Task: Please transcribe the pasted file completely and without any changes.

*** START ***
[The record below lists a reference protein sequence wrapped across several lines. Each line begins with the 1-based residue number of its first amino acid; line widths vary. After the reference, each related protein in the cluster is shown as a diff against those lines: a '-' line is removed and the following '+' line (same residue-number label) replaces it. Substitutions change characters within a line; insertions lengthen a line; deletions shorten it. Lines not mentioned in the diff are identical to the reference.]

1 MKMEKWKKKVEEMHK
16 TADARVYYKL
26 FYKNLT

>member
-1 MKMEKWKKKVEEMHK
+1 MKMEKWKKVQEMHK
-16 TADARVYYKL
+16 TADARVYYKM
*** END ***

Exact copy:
[The record below lists a reference protein sequence wrapped across several lines. Each line begins with the 1-based residue number of its first amino acid; line widths vary. After the reference, each related protein in the cluster is shown as a diff against those lines: a '-' line is removed and the following '+' line (same residue-number label) replaces it. Substitutions change characters within a line; insertions lengthen a line; deletions shorten it. Lines not mentioned in the diff are identical to the reference.]

1 MKMEKWKKKVEEMHK
16 TADARVYYKL
26 FYKNLT

>member
-1 MKMEKWKKKVEEMHK
+1 MKMEKWKKVQEMHK
-16 TADARVYYKL
+16 TADARVYYKM